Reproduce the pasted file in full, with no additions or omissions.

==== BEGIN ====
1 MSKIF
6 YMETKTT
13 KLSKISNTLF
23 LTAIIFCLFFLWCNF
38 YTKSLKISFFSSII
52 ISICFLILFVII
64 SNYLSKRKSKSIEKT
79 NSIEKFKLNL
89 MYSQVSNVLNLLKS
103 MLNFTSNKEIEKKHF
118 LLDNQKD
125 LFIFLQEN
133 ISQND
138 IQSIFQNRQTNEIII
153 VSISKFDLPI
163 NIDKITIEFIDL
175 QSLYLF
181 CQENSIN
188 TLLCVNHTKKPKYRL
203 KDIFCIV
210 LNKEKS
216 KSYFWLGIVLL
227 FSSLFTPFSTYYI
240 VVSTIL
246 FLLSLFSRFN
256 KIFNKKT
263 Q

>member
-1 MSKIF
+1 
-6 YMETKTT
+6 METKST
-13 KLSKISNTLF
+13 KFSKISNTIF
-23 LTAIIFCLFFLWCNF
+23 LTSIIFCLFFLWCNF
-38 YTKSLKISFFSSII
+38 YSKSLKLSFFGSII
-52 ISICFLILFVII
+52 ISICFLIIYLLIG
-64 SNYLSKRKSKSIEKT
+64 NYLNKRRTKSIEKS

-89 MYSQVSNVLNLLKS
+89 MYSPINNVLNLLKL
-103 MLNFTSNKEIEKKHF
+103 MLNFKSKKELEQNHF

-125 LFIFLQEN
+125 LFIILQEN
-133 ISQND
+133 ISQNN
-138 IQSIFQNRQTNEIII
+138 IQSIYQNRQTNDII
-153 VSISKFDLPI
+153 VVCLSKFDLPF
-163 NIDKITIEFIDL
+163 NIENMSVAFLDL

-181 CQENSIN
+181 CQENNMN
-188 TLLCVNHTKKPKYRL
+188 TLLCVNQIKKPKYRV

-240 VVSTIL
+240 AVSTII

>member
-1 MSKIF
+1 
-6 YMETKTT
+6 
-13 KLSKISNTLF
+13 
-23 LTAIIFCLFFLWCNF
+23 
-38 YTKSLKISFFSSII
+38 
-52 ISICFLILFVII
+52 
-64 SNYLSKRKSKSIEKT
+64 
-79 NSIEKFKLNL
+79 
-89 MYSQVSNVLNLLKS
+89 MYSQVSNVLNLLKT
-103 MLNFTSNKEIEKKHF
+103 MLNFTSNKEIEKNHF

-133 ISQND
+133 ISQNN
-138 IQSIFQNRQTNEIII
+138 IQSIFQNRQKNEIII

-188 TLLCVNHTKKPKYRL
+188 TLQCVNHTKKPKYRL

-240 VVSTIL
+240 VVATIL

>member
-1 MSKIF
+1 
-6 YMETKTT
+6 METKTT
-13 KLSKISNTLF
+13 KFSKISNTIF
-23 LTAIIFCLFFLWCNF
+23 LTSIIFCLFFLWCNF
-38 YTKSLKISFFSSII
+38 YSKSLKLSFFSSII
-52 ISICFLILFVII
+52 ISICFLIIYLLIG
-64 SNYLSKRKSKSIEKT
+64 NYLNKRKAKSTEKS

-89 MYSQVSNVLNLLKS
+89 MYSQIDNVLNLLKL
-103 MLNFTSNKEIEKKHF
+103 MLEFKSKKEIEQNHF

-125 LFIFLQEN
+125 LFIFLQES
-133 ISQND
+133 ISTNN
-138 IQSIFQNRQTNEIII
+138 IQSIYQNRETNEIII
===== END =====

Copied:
1 MSKIF
6 YMETKTT
13 KLSKISNTLF
23 LTAIIFCLFFLWCNF
38 YTKSLKISFFSSII
52 ISICFLILFVII
64 SNYLSKRKSKSIEKT
79 NSIEKFKLNL
89 MYSQVSNVLNLLKS
103 MLNFTSNKEIEKKHF
118 LLDNQKD
125 LFIFLQEN
133 ISQND
138 IQSIFQNRQTNEIII
153 VSISKFDLPI
163 NIDKITIEFIDL
175 QSLYLF
181 CQENSIN
188 TLLCVNHTKKPKYRL
203 KDIFCIV
210 LNKEKS
216 KSYFWLGIVLL
227 FSSLFTPFSTYYI
240 VVSTIL
246 FLLSLFSRFN
256 KIFNKKT
263 Q

>member
-1 MSKIF
+1 
-6 YMETKTT
+6 METKST
-13 KLSKISNTLF
+13 KFSKISNTIF
-23 LTAIIFCLFFLWCNF
+23 LTSIIFCLFFLWCNF
-38 YTKSLKISFFSSII
+38 YSKSLKLSFFGSII
-52 ISICFLILFVII
+52 ISICFLIIYLLIG
-64 SNYLSKRKSKSIEKT
+64 NYLNKRRTKSIEKS

-89 MYSQVSNVLNLLKS
+89 MYSPINNVLNLLKL
-103 MLNFTSNKEIEKKHF
+103 MLNFKSKKELEQNHF

-125 LFIFLQEN
+125 LFIILQEN
-133 ISQND
+133 ISQNN
-138 IQSIFQNRQTNEIII
+138 IQSIYQNRQTNDII
-153 VSISKFDLPI
+153 VVCLSKFDLPF
-163 NIDKITIEFIDL
+163 NIENMSVAFLDL

-181 CQENSIN
+181 CQENNMN
-188 TLLCVNHTKKPKYRL
+188 TLLCVNQIKKPKYRV

-240 VVSTIL
+240 AVSTII

>member
-1 MSKIF
+1 
-6 YMETKTT
+6 
-13 KLSKISNTLF
+13 
-23 LTAIIFCLFFLWCNF
+23 
-38 YTKSLKISFFSSII
+38 
-52 ISICFLILFVII
+52 
-64 SNYLSKRKSKSIEKT
+64 
-79 NSIEKFKLNL
+79 
-89 MYSQVSNVLNLLKS
+89 MYSQVSNVLNLLKT
-103 MLNFTSNKEIEKKHF
+103 MLNFTSNKEIEKNHF

-133 ISQND
+133 ISQNN
-138 IQSIFQNRQTNEIII
+138 IQSIFQNRQKNEIII

-188 TLLCVNHTKKPKYRL
+188 TLQCVNHTKKPKYRL

-240 VVSTIL
+240 VVATIL

>member
-1 MSKIF
+1 
-6 YMETKTT
+6 METKTT
-13 KLSKISNTLF
+13 KFSKISNTIF
-23 LTAIIFCLFFLWCNF
+23 LTSIIFCLFFLWCNF
-38 YTKSLKISFFSSII
+38 YSKSLKLSFFSSII
-52 ISICFLILFVII
+52 ISICFLIIYLLIG
-64 SNYLSKRKSKSIEKT
+64 NYLNKRKAKSTEKS

-89 MYSQVSNVLNLLKS
+89 MYSQIDNVLNLLKL
-103 MLNFTSNKEIEKKHF
+103 MLEFKSKKEIEQNHF

-125 LFIFLQEN
+125 LFIFLQES
-133 ISQND
+133 ISTNN
-138 IQSIFQNRQTNEIII
+138 IQSIYQNRETNEIII